> the pattern i have quoted. standard german has ``fruehling''
> for ``spring'', but ``herbst'' (cognate to ``harvest'' but
> no longer analyzed) for ``fall'.

>In reply to Lera Boroditsky's recent query on spatio-temporal
>metaphors, I may draw attention to the languages of the Kiranti family
?of Sino-Tibetan. In at least one of these languages, Belhare (spoken
>in Eastern Nepal), temporal relations are primarily referred to by
>'up/down/across' terms -- rather than 'front/back' terms. For
>instance, 'after Monday' is 'Manglabar yolleng' 'on the further
>traverse side of Monday', where 'yo-' is the root for a further
>position on a horizontal line (such as the traverse direction on a
>hill) and '-leng' a directional case. Front/back terms only appear as
>recent borrowings from Nepali, the Indoeuropean lingua franca of

>The Belhare system is discussed in:

>Bickel, Balthasar, 1994. 'Spatial operations in deixis,
>cognition, and culture: where to orient oneself in
>Belhare'. Working Paper No. 28, Cognitive Anthropology
>Research Group at the Max-Planck-Institute for
>Psycholinguistics, Nijmegen, The Netherlands.

3. In what other ways do languages differ drastically in the way they
talk about the order of events in time?

>Afor what it's worth, in Biblical Hebrew you face or see the past while
>your back is to the future: that is, "behind" is in the future. I'm
>not sure why, though children come after their parents in succession;
>so while "behind", they're still the future generation.

>BTW, my work on tense-aspect strongly rejects a "future tense" in
>natural language; I wouldn't expect, therefore, much consistency in
>this area. it might be interesting to know roughly how many languages
>are forward-looking and how many backward-looking.

>German--in the unmarked word order--lists events from general to

>a) Wir fahren heute um 3:00/
> we are-going today at 3 o'clock.

>b) ??um 3:00 heute

>The (b) sentence is only grammatical if the general adverb is focused
>or an afterthought.

>I believe that in Quechua and Aymara those events and times which are
>in the past are referred to as being 'ahead of/in front of us', while
>future events are 'behind us'. Why? It has been rationalised for me
>as follows: That which has not yet happened is invisible, like what is
>behind us; that which has already transpired is known to us, and so is
>like what is ahead of us and within our field of vision.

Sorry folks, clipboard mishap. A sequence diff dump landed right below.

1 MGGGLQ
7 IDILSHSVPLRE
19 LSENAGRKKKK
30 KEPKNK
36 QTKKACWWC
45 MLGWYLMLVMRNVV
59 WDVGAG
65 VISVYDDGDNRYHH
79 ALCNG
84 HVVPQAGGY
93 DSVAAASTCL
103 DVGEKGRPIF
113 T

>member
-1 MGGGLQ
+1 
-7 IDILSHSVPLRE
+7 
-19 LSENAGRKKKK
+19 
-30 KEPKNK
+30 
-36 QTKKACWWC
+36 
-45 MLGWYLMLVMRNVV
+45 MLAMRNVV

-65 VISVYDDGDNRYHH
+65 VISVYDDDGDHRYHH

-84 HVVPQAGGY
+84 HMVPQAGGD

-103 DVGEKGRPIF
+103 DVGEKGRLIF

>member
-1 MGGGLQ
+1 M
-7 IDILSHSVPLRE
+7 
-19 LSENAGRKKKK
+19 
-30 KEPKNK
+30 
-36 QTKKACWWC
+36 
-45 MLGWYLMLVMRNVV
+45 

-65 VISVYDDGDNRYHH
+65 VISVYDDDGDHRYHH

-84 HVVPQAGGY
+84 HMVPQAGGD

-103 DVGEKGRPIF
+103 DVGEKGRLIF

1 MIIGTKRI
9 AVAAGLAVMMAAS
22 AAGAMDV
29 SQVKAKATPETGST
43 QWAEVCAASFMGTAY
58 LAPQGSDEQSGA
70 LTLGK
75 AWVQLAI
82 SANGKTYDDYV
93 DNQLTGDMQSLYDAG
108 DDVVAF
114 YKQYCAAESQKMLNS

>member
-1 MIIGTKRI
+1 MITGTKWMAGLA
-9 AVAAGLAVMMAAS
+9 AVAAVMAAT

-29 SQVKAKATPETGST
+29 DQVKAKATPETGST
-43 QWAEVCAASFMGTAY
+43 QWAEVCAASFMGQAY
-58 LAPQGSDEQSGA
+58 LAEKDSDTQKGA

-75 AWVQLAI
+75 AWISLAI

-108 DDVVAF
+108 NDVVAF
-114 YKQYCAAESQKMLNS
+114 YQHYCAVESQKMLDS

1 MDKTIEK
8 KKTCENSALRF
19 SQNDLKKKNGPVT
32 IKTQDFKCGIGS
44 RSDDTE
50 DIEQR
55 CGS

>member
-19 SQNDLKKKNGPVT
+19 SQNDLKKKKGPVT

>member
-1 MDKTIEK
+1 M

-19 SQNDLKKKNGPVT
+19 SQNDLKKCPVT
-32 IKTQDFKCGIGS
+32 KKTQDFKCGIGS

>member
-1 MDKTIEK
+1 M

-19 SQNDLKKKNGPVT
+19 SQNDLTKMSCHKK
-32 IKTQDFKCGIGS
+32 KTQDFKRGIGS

>This would seem to imply that the analogy in European languages is
>that of a journey, e.g. a train journey along the time-line from past
>to future. Therefore we think of the past as 'behind us' and the
>future as 'ahead of us'.

>Please consider this information to be anecdotal - I am not a
>professional linguist and I speak neither of the two languages
>mentioned above.

>The Sumerian terms _u[d]-kur_ (lit. `foreign day') `future day' and
>_u[d]-ria_ (lit. `runaway day') `past day', as well as the Akkadian
>_mahriu_ `front; past' and _warkiu_ `rear; future', are sometimes
>thought to show a world-view in which the past is what has already
>overtaken us and gone in the same direction where we're going also.

Musical notation:

>Much of the metaphoric conveyance was apparent in preposition choice
>but some of the utterances were more overt. Here are some examples
>from my notes:

>Throw in a chord there. Throw in a chord here.
>It's just like dropping notes on the rhythm.
>The urge to solo over that song.
>I'd have more space for ideas to put in.
>But you can use that in the middle of some other thing.
>Music, like conversation, is an intangible entity which exists
>over a span of time. The English speaker uses the material
>domain of space to approach this as a topic of discourse. We
>also refer to a specific discourse as a space or place when we
>can ask ourself, or our partner, "Where was I? or Where were we?

>at a talk at UC Santa Cruz I was
>asked about going through something. I made it through final's
>week. You have to go through it to understand it. This is one
>way that events in, or periods of time, can be talked about in
>English without resorting to metaphors that involve the front
>back relationship. You might also look into Chinese languages.
>I remember hearing how Chinese time moves (a metaphor we also use
>in "time flies" but not as frequently as how we move through
>time). Other related materials would be found in sociological
>and Anthropological scholarship pertaining to "the body" and the
>human experience of the body. I'll try and find some sources to
>refer. Also note that in "linguist's speech" we talk about
>temporal events with left and right metaphors as we see our data
>as written on the page.

Once again, thanks to everyone who responded.

Lera Boroditsky

Michael Yopp
Northwestern University